JIM OSLEY chariot. In several instances Mendelssohn heightens dramatic effects by writing for double choir or employing only women’s voices or contrasting the voice of a single child with Elijah’s mature baritone. The unsung heroes of Elijah are the people of the town of Birmingham, England. This West-Midlands industrial town maintained a firm, civic commitment to commission big, new works for its Triennial Festival. Founded in 1784 with the intention of raising funds for its general hospital, the festival became a great success; so much so that a purpose-built concert venue, the magnificent neo-classical Birmingham Town Hall, was erected in 1831. Mendelssohn’s Elijah (1846), Sullivan’s The Light of the World (1873), Dvořák’s Requiem (1891), Gounod’s Redemption (1882), Elgar’s Dream of Gerontius (1900), The Apostles (1903), The Kingdom (1906) and The Music Makers (1912) all received their first performance here. World War I put an end to Birmingham’s festival, but the city continues to support oratorio performances to this day. In February 2022 the oratorio The Ordering of Moses, composed by Canada’s own Nathanial Dett, received its UK premiere at the new Birmingham Symphony Hall. The tradition continues This fall two Ontario cities can boast at least a century-long tradition of singing large oratorios. Two different productions of Elijah L to R: Birmingham Town Hall, today; artist's impression (1831) by W. Harris, of the Hansom & Welch design, as entered into the competition to design the building with full orchestra can be witnessed only nine days apart. In Kitchener-Waterloo on Saturday October 22, the Grand Philharmonic Choir (who are celebrating 100 years of singing) and the KW Symphony at The Centre in the Square, conducted by Mark Vuorinen, will feature James Westman as Elijah. On Wednesday November 2, the 128-year-old Toronto Mendelssohn Choir conducted by Jean-Sébastien Vallée (along with with the Toronto Symphony Orchestra who are marking their own 100th anniversary this season) present Russell Braun in the title role at Roy Thomson Hall. Cities like Birmingham, Toronto and Kitchener-Waterloo have done well at bringing together all the diverse skills and resources required to present oratorios. Amateur choirs are the embodiment of community music-making, made even more powerful and poignant after our forced pandemic silence. Paired with a professional orchestra, communicative soloists and a receptive audience, the dramatic effect of an oratorio is like no other musical experience. Watch for Steph Martin’s newly commissioned “Water: An environmental oratorio” with the Grand Philharmonic Choir and KW Symphony, Centre in the Square, Sunday, May 28, 2023. 22-23 Season More info at orpheuschoirtoronto.com thewholenote.com September 20 - November 8, 2022 | 17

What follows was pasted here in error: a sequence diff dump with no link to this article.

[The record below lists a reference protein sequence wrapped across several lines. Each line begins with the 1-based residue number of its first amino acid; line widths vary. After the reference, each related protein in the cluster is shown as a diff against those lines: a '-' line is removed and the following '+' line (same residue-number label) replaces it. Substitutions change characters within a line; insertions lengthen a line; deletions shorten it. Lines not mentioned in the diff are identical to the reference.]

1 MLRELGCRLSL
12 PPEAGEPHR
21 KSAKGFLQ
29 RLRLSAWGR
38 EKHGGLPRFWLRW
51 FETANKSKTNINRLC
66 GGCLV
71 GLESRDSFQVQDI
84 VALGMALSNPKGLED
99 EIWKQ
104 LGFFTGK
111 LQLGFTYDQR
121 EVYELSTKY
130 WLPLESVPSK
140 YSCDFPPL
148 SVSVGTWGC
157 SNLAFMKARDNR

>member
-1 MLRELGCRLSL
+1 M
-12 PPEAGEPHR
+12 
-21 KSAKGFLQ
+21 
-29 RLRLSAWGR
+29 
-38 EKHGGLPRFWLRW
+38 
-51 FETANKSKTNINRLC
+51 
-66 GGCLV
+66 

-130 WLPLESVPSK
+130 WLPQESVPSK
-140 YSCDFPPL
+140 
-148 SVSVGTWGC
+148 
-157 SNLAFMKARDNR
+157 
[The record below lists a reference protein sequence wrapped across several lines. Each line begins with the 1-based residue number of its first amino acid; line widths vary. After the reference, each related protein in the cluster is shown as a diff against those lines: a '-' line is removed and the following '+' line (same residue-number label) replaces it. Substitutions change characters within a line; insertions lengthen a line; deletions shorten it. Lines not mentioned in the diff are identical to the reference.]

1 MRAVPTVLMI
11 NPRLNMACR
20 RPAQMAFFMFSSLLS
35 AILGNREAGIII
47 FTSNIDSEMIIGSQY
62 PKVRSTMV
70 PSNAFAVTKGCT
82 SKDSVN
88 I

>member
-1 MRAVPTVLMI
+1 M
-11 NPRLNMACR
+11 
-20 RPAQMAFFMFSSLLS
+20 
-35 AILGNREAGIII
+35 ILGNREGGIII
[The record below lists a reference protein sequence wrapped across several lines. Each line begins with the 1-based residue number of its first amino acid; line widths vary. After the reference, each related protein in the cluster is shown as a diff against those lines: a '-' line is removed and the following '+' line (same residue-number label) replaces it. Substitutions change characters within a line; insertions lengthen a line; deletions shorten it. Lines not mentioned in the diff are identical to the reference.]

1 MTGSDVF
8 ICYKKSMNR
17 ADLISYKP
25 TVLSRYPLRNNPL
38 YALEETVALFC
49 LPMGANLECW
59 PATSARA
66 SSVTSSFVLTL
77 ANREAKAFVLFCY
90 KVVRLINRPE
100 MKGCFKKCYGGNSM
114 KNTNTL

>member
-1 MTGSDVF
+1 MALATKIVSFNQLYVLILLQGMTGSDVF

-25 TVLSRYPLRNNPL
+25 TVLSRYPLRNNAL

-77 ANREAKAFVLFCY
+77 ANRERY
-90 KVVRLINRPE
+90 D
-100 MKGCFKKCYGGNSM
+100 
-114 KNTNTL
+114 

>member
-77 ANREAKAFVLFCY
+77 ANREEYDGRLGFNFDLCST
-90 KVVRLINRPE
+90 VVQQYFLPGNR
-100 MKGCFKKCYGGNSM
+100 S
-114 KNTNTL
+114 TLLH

Volumes 21-25 (2015-2020)

Volumes 16-20 (2010-2015)

Volumes 11-15 (2004-2010)

Volumes 6 - 10 (2000 - 2006)

Volumes 1-5 (1994-2000)